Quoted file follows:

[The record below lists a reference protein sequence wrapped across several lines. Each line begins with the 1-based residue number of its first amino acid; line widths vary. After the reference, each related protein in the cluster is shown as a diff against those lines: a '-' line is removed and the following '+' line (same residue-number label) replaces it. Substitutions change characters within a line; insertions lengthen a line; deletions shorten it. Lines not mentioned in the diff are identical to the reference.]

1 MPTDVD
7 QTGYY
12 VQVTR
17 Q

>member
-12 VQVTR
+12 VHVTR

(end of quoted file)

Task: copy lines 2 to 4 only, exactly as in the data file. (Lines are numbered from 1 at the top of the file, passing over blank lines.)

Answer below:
1 MPTDVD
7 QTGYY
12 VQVTR